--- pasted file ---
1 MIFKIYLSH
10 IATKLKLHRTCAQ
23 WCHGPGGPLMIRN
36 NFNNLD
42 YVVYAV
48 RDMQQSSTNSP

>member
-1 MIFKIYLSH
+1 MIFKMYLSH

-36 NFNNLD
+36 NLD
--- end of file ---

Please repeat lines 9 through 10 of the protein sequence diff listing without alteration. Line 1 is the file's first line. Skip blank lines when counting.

+1 MIFKMYLSH

-36 NFNNLD